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Bass Legends – Phil Lynott

January 12, 2012

Phillip Lynott (20 August 1949 – 4 January 1986) wasn’t just a legendary bass player – he also fronted, and wrote most of the songs for, his band Thin Lizzy. His playing style, like his stage persona, was aggressive and underpinned with violence. With Lynott the violence wasn’t an act, however – he was renowned for being tough and street-wise, and these sensibilities filtered through to his songwriting and fuelled his feral vocals and staccato basslines.

Phil Lynott of Thin Lizzy

Thin Lizzy were a quinessential hard rock 70s outfit, and Lynott’s unique songwriting, vocals and bass style were a key factor in this. They were not afraid to poke fun at themselves on occasion, or take themselves too seriously, and the band’s onstage unpredictability served to make each show an exciting event, loaded with possibility and chaos. Lynott’s playing was never technically outstanding, but it was always exhillirating, anchoring the (often erratic) music produced by the band, and allowing guitarist Gary Moore to stretch out wildly. His tone was enviable for any bassist.

Lynott died of multiple organ failure brought on by drug misuse  in January 1986. Click here for one of their greatest moments captured on video.

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No Compromises

January 12, 2012

If you’re like me, you’re fussy about how your bass guitar sounds – you want the rich tone only a vintage provides – but you don’t have the cash to fork out for a true original. This presents a conundrum, and for me, its meant a never ending cycle of compromise, usually culminating in disappointment after a few weeks when I realise the limitations of the new instrument I have purchased (frequency range and ability to stay in tune being the two most important factors, closely followed by tone and sustain).

I recently heard about the new range of bass guitars from www.fleabass.com, endorsed by, and a sort of tribute to, Flea from the Red Hot Chilli Peppers.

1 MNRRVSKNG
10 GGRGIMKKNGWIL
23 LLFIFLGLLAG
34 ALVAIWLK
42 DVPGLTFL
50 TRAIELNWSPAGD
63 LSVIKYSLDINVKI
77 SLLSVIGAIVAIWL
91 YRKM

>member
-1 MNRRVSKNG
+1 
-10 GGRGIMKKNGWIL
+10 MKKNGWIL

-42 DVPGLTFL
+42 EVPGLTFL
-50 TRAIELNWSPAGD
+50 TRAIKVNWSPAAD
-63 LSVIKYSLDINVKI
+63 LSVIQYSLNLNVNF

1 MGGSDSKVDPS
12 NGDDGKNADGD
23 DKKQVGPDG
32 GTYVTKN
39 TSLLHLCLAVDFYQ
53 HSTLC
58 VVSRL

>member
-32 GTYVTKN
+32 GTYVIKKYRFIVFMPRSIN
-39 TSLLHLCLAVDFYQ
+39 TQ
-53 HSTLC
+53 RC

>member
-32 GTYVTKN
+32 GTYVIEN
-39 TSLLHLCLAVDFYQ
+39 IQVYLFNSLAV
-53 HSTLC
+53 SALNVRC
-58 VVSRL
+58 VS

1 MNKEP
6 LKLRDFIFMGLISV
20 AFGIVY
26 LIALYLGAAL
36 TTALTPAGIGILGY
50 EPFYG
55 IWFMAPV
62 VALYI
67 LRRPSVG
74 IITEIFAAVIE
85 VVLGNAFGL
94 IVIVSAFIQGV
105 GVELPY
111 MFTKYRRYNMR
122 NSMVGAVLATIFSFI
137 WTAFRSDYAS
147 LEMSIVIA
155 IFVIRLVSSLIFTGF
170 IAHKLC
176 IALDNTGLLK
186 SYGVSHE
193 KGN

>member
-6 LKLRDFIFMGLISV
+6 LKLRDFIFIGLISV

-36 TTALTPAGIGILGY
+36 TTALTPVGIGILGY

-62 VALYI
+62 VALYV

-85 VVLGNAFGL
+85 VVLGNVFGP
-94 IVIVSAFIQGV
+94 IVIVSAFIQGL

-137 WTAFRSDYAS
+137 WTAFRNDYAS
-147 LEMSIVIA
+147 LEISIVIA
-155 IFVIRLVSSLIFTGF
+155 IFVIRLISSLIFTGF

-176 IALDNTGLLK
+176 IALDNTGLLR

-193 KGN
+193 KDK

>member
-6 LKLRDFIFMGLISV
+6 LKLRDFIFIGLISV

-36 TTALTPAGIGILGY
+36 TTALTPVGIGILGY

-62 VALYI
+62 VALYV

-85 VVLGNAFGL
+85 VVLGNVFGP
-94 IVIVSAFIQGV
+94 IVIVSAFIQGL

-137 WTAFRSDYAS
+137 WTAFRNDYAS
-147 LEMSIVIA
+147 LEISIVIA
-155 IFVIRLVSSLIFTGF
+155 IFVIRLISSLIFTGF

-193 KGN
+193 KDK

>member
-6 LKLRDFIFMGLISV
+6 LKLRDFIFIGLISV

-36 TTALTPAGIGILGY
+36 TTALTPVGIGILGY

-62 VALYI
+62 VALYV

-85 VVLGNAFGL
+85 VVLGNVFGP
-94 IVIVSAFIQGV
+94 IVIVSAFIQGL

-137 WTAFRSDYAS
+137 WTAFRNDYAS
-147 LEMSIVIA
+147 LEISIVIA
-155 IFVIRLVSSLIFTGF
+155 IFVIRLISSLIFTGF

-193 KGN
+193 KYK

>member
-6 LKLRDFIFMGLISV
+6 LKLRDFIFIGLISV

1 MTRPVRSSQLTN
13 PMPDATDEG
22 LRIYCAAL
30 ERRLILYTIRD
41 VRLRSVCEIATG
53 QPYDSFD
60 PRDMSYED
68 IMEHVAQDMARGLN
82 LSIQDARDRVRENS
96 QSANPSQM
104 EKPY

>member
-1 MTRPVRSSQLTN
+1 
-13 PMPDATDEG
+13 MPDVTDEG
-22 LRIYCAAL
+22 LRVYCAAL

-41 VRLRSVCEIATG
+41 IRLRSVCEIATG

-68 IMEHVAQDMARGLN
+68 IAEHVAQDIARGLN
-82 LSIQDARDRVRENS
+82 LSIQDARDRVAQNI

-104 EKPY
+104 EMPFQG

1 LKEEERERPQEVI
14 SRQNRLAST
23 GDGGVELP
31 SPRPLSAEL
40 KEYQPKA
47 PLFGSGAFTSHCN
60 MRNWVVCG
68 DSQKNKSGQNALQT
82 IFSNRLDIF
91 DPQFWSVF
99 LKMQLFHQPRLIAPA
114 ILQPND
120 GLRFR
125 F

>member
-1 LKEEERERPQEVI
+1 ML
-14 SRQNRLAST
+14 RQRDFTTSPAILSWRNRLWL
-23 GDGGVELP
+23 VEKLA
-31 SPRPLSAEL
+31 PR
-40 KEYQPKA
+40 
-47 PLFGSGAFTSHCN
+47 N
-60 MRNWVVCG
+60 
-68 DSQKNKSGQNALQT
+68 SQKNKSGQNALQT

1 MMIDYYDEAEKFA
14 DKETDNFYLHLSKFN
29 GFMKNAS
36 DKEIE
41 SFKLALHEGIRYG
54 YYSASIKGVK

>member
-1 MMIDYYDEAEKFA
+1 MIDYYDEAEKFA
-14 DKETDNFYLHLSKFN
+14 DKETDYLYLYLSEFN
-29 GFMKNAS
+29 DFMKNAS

Flea from the Red Hot Chilli Peppers

Flea (theRed Hot Chilli Peppers) in action on-stage

These bass guitars promise to provide vintage-grade tone and durability, at an affordable near-budget price (around the $400 mark), and both reviews and general buzz have been favourable. The range is populated with bass guitars featuring the kind of gaudy stylings and garish color schemes associated with the man himself, and the tone is apparently very close to his early bass sound in the RHCPs.

I’ve long been an admirer of Flea’s popping, funky, almost jazz-like bass chops. I’m also always on the lookout for value bass guitars that deliver on their promises (it’s like a never ending quest), so I will probably splash out on one – most likely the Fleabass Junior 3/4 Size Bass Guitar Green and Pink model:

Fleabass Junior 3/4 Size Bass Guitar Green and Pink

Fleabass Junior 3/4 Size Bass Guitar Green and Pink

Guitar ranges endorsed by big name players are often thinly-veiled marketing ploys, with the axes themselves poor copies of the originals, and something the endorsers themselves probably wouldn’t touch with a barge pole. However, I’m not so jaded and cynical to believe that the concept is completely flawed – and it would be great to sound even slightly as good as Flea for the small price of 400 bucks.

Watch this space for my review (maybe).